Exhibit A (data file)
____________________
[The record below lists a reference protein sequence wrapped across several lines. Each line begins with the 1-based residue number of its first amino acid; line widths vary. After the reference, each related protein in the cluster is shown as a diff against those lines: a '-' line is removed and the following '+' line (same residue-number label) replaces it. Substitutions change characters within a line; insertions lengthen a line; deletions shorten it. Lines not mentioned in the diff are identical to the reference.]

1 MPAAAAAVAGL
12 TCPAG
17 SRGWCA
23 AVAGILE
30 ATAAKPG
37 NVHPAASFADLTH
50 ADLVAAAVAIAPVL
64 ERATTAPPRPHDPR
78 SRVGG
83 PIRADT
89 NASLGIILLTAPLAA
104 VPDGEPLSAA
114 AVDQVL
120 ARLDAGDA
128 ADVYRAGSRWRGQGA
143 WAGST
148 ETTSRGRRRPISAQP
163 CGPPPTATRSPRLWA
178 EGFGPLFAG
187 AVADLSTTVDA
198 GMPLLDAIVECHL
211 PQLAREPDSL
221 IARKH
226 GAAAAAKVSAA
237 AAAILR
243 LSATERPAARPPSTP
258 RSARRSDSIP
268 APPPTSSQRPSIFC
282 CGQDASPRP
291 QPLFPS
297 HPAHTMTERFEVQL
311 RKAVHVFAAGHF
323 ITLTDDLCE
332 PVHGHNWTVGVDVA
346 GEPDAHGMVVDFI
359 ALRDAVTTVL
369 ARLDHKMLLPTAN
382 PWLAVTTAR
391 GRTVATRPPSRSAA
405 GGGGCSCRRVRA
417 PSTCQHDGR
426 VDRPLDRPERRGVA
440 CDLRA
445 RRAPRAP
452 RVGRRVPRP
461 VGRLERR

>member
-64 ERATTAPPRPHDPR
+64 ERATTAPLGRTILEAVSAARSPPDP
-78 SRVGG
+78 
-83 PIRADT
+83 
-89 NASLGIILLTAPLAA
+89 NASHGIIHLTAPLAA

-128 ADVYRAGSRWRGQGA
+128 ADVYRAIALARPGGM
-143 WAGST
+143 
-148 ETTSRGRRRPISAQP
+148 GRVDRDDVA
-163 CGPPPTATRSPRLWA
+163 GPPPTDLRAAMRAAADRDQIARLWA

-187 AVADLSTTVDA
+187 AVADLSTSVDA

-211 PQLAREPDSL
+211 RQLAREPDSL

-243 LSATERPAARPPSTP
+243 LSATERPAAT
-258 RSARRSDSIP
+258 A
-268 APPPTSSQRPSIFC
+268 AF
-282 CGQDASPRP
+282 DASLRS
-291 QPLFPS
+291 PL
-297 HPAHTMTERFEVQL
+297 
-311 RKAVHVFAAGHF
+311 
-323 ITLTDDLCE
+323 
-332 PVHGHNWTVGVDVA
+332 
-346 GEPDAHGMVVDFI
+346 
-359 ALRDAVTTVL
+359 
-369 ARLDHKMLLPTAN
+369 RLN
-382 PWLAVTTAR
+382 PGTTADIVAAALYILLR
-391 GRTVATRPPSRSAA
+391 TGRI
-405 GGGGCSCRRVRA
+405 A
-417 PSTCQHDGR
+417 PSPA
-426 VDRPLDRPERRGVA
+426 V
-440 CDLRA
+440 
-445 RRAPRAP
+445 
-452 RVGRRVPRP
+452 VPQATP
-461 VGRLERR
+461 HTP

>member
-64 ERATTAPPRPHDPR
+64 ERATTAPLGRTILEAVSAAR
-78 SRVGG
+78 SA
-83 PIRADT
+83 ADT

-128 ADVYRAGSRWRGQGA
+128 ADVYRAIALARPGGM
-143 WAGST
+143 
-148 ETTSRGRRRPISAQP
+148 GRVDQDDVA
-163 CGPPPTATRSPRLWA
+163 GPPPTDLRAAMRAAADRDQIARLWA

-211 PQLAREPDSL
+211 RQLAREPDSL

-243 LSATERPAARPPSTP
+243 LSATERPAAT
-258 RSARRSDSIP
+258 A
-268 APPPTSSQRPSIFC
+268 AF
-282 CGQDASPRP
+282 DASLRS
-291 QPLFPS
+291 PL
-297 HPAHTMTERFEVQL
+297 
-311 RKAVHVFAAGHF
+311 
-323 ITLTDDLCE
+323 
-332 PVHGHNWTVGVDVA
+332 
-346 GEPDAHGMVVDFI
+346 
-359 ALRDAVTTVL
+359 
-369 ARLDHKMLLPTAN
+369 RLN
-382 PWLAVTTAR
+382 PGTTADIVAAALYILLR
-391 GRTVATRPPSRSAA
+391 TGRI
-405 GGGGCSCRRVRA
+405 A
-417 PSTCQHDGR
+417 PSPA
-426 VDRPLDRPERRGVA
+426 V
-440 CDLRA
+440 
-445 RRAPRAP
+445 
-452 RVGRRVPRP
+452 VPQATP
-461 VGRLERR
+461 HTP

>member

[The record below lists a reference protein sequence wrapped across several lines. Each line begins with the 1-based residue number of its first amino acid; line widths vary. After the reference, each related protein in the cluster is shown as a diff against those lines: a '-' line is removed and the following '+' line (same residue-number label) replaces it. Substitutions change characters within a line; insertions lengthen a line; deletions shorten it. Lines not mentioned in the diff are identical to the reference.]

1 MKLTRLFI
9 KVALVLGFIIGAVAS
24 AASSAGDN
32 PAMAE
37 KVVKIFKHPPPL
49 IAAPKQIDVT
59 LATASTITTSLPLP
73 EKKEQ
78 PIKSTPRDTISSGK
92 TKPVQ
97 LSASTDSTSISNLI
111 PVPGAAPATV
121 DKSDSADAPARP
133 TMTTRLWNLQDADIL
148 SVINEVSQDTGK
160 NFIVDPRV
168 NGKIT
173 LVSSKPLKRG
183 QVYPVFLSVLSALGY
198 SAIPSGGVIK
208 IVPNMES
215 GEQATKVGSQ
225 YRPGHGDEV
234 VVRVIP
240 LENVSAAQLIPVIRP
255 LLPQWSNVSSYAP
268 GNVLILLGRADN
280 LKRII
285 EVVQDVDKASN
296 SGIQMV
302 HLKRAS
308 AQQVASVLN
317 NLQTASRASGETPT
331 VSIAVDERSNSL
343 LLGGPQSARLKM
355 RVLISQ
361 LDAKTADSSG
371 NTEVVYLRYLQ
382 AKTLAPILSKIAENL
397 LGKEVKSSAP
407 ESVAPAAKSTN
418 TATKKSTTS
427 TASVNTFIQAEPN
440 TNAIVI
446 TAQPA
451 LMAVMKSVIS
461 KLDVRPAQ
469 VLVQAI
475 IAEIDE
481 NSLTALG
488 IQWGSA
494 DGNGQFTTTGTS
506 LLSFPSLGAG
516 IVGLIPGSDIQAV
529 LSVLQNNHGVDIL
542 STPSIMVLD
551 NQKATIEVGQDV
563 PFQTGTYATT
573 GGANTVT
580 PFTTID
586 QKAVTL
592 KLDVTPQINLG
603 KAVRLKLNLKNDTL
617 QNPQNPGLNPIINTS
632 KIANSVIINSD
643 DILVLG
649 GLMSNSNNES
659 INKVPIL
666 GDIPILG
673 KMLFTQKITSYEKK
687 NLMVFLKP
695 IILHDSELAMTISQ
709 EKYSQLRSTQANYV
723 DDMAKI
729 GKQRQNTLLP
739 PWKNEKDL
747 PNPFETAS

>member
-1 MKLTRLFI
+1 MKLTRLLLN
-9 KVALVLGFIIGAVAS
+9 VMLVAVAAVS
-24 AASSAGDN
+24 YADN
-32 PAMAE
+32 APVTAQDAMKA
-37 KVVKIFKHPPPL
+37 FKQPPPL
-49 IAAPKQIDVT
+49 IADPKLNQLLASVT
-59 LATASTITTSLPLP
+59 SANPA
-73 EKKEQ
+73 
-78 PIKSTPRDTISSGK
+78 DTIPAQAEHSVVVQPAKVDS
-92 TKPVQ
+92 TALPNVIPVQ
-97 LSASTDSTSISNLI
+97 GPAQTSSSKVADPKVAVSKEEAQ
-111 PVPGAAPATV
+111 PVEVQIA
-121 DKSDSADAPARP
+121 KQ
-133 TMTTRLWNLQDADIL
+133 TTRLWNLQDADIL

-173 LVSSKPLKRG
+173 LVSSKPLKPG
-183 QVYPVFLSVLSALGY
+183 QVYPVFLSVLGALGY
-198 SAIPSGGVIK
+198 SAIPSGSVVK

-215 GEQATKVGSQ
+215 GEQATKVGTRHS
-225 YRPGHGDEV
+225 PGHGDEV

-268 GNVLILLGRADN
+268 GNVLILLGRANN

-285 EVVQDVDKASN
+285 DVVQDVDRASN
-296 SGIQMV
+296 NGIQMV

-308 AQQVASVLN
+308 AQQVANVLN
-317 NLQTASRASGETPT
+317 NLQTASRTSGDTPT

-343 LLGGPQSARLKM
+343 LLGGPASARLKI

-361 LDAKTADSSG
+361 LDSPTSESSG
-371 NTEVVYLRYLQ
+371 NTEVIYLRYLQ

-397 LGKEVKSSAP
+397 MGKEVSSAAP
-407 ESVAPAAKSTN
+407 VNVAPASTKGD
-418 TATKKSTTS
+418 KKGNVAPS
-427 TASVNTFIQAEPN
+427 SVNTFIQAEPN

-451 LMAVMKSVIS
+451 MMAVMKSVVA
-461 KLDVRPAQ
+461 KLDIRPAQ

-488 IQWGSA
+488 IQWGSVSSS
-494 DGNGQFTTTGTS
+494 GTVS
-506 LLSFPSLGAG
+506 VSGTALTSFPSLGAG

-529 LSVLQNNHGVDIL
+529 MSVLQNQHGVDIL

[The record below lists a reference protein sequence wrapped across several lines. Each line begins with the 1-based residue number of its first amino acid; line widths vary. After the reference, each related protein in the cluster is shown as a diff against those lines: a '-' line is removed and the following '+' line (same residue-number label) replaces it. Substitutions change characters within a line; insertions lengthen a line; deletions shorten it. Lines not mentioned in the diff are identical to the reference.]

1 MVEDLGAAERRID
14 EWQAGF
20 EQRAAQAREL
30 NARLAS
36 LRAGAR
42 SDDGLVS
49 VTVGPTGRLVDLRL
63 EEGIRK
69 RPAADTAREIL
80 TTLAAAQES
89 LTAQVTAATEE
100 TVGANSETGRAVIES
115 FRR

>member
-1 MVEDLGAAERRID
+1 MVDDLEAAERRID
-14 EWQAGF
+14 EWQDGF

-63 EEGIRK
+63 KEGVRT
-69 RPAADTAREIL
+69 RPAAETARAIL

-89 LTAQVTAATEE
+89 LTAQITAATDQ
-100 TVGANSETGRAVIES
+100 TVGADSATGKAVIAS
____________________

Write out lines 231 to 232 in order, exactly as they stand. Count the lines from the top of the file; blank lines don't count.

580 PFTTID
586 QKAVTL